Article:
The Chechen leader’s aim in Syria is not just defeating terrorists on the battleground; it is also about winning the ideological war
“The love and goodness of Islam triumphed over those who use it to hide lies and madness,” said Chechen Minister of Information Dzhambulat Umarov, as he celebrated the return home of Russian citizens from Syria.
Kadyrov’s growing profile across the Muslim world is reflected in his frequent visits to the royal families of Saudi Arabia, Bahrain and the United Emirates, widely documented on his social media accounts, where he refers to the Gulf royals as his “dear brothers”. A Chechen delegation attended the first official visit of the Saudi king to Russia in October last year.
Sources close to the Kremlin say that without Kadyrov’s ties to the Al Saud family, it would have been difficult to organize meetings and secure over two billion dollars of Saudi investment in Russian projects.
Kadyrov’s semi-official diplomacy seems designed to project the image of Russia as “a reliable partner of the Muslim world”. “The fact that Ramzan Akhmadovich has warm, brotherly relations with the leaders of Middle Eastern countries is fully in the interests of the Russian Federation,” said Kadyrov’s press secretary, Islam Karimov, in an interview with the BBC.
Some sources reckon that Kadyrov is a useful counterweight to Russia’s “official” foreign policy as he is permitted to express points of view that Moscow’s Foreign Ministry cannot embrace for diplomatic reasons. “There are issues which official diplomacy cannot solve,” said Ziyad Sabsabi, Kadyrov’s representative in the Middle East. “Ramzan Akhmadovich is taking care of these very delicate issues.”
Commenting on US President Donald Trump’s decision to acknowledge Jerusalem as the capital of Israel, Kadyrov condemned Israel for its spilling of Arab blood, stating: “The Arab world will never come to terms with de facto US control over Jerusalem.”
Others say that Arab leaders use Kadyrov’s privileged relations with Putin to lobby for their interests in Moscow.
Others say that Arab leaders use Kadyrov’s privileged relations with Putin to lobby for their interests in Moscow
Kadyrov’s role in the Middle East goes beyond diplomacy, extending to commerce and investment. Some Russian pundits believe that the flow of state subsidies from the federal budget is not enough to fund Kadyrov’s ambitious projects and Russian private businesses are reluctant to operate in a region where laws scarcely apply.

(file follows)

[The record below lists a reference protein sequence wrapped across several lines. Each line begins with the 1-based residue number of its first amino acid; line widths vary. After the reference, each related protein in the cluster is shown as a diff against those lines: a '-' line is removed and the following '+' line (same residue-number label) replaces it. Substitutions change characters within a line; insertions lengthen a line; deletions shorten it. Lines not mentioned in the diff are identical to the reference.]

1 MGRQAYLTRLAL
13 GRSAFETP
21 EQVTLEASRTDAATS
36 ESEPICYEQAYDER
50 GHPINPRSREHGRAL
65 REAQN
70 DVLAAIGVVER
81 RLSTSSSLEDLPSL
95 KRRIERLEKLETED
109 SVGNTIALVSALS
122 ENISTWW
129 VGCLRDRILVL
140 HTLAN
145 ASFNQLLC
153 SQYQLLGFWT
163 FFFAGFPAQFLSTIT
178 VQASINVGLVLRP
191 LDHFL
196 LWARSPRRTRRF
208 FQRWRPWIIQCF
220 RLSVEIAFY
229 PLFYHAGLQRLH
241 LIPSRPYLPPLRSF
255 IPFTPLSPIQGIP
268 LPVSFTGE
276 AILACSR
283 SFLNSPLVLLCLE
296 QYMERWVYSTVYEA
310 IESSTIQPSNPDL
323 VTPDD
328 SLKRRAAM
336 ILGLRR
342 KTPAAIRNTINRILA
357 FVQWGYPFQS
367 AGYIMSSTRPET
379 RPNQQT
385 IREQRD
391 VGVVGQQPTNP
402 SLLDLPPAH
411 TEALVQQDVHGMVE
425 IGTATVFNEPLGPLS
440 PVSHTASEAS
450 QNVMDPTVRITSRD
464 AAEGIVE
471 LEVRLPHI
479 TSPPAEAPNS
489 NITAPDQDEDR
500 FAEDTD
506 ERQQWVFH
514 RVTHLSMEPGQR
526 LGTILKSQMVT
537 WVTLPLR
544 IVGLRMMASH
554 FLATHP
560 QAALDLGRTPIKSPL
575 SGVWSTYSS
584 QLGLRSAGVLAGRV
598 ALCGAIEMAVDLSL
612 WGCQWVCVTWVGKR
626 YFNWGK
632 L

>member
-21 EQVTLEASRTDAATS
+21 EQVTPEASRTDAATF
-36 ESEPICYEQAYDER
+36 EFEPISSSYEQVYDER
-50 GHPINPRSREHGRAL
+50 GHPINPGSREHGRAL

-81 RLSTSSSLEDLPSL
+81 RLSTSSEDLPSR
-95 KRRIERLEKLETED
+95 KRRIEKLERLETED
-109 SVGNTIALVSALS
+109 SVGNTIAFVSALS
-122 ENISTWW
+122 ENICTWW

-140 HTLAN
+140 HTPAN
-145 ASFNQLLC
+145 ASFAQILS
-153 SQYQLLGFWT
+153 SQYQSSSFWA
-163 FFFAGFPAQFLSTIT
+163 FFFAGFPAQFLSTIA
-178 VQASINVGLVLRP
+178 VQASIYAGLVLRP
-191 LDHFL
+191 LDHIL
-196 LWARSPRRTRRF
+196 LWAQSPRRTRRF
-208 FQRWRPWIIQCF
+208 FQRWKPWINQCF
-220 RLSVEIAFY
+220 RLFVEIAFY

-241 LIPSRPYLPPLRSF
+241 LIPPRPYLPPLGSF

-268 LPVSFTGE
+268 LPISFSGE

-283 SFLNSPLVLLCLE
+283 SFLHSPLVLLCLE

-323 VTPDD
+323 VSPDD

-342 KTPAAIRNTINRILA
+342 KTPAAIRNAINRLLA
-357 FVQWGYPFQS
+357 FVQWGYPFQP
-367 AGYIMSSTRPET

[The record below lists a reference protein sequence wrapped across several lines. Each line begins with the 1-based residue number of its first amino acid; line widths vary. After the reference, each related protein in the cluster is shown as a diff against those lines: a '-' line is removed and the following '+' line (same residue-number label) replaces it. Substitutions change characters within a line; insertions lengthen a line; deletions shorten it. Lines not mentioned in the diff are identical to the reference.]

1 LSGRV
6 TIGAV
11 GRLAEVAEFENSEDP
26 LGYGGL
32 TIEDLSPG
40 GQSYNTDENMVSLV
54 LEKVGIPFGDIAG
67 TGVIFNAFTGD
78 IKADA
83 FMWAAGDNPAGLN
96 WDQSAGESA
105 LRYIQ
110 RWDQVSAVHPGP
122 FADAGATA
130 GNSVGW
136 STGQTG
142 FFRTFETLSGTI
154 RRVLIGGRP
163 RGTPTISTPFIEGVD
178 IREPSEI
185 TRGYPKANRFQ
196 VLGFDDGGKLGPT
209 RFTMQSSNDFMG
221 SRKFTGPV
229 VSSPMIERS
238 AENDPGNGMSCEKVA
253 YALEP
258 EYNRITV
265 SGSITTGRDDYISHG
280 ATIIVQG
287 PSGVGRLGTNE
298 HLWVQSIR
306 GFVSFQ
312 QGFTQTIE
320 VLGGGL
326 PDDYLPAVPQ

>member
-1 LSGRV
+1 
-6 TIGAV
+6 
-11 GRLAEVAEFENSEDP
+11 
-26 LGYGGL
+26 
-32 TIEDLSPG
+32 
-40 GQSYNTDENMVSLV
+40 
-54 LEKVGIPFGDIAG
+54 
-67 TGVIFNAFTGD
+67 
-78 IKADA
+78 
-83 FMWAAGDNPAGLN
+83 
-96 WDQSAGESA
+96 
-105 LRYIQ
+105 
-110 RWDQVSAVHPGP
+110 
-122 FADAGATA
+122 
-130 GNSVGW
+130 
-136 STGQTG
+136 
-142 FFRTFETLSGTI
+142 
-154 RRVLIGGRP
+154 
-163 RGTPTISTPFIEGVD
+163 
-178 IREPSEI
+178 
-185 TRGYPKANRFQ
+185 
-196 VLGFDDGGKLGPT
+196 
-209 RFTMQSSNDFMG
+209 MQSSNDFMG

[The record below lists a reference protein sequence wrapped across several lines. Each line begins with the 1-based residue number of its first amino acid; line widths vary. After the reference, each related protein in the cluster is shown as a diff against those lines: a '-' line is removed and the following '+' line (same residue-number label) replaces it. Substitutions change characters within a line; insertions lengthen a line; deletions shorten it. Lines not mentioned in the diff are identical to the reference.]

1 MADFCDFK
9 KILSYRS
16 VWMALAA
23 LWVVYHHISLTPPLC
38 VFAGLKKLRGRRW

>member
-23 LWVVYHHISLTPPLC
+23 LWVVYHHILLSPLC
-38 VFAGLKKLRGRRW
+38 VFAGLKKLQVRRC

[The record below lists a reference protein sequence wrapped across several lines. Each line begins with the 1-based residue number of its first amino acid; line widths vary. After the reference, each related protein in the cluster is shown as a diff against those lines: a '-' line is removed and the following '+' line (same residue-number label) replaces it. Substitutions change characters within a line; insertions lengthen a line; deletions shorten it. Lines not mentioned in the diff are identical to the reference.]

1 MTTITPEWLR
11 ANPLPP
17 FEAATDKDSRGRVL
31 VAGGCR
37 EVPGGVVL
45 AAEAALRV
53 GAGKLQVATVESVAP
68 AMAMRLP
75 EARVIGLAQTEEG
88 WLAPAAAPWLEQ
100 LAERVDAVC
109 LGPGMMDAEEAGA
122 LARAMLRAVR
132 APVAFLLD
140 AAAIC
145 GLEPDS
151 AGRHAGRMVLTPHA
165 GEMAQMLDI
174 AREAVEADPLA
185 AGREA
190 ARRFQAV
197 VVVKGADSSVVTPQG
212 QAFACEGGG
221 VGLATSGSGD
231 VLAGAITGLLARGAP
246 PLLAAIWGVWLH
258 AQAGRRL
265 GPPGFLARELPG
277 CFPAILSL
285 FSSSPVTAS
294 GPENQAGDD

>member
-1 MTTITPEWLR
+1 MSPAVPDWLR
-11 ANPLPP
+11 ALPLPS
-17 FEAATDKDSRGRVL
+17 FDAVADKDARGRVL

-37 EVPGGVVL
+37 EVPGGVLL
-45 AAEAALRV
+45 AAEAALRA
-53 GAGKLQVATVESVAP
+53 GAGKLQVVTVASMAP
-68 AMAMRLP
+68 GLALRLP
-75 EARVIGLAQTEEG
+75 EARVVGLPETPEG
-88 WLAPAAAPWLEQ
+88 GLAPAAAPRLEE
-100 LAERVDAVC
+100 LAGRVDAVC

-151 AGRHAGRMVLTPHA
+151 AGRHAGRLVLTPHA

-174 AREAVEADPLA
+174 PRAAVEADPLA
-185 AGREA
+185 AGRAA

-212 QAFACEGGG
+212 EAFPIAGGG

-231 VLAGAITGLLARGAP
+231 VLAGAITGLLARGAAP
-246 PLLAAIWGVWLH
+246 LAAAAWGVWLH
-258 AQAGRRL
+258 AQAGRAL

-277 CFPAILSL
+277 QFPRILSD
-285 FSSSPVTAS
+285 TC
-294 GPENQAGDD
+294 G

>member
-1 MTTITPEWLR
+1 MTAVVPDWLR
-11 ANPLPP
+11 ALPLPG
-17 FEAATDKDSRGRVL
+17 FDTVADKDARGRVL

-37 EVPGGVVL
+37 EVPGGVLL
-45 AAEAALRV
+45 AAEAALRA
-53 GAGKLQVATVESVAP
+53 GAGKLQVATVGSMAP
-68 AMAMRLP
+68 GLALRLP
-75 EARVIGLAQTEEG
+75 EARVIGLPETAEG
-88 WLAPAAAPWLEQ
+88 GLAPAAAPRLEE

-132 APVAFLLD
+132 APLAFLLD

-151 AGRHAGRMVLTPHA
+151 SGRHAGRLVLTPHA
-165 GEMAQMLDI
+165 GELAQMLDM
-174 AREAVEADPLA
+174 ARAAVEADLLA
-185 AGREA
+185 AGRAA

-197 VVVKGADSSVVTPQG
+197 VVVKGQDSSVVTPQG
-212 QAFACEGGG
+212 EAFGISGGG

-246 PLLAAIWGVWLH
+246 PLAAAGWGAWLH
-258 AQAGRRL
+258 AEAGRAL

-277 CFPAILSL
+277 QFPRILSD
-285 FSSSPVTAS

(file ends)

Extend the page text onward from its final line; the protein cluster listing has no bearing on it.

Hence, Kadyrov’s personal ties with Arab leaders look to be Chechnya’s key source of investments. The International University of Grozny and the Grozny Shopping Mall are just two of Kadyrov’s ambitious infrastructure projects funded with Arab money. And in May, the Emirates-funded Zayed Fund for Innovation and Entrepreneurship opened in Grozny, providing US$50 million to help develop small businesses across the republic.
Most recently, a new luxury hotel was inaugurated in Grozny – just in time to welcome the Egyptian football team, which will base itself in Chechnya throughout its run at the World Cup. Taking pictures with Egyptian striker Mohamed Salah, arguably the most popular footballer in the Muslim word, was Kadyrov’s PR goal of the year.
But Kadyrov’s multi-track engagements with the Arab world are not entirely free of complications. The Kremlin’s active support of the Syrian government is not viewed favorably by the Saudis, who have been backing the anti-Assad opposition since the start of the conflict.
Moreover, Chechen religious authorities last year condemned Salafism, a brand of Islam that many scholars say is one of the foundations of Saudi Wahabiism, as a form of heresy. That decision almost cost Kadyrov the favor of the Saudi king, who declined to meet the Chechen leader on his last visit to the kingdom, sending a lower-ranked prince in his place.
This indicates that, despite enjoying a unique degree of autonomy within the Russian Federation, Kadyrov’s initiatives in the Middle East remain beholden to his master in the Kremlin. The Chechen leader understands very clearly that there are lines he cannot cross if he wishes to preserve Putin’s favor.